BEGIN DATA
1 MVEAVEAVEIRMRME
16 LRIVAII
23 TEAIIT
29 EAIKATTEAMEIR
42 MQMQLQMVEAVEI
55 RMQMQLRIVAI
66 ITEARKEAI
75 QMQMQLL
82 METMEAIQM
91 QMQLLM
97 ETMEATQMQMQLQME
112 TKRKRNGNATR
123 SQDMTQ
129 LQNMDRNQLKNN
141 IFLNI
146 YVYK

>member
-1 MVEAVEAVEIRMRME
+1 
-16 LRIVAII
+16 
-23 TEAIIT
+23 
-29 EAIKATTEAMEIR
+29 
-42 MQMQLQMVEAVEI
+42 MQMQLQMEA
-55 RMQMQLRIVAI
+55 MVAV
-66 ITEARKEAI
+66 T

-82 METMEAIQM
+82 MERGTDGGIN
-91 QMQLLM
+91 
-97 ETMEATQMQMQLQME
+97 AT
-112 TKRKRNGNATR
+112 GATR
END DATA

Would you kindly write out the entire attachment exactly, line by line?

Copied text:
1 MVEAVEAVEIRMRME
16 LRIVAII
23 TEAIIT
29 EAIKATTEAMEIR
42 MQMQLQMVEAVEI
55 RMQMQLRIVAI
66 ITEARKEAI
75 QMQMQLL
82 METMEAIQM
91 QMQLLM
97 ETMEATQMQMQLQME
112 TKRKRNGNATR
123 SQDMTQ
129 LQNMDRNQLKNN
141 IFLNI
146 YVYK

>member
-1 MVEAVEAVEIRMRME
+1 
-16 LRIVAII
+16 
-23 TEAIIT
+23 
-29 EAIKATTEAMEIR
+29 
-42 MQMQLQMVEAVEI
+42 MQMQLQMEA
-55 RMQMQLRIVAI
+55 MVAV
-66 ITEARKEAI
+66 T

-82 METMEAIQM
+82 MERGTDGGIN
-91 QMQLLM
+91 
-97 ETMEATQMQMQLQME
+97 AT
-112 TKRKRNGNATR
+112 GATR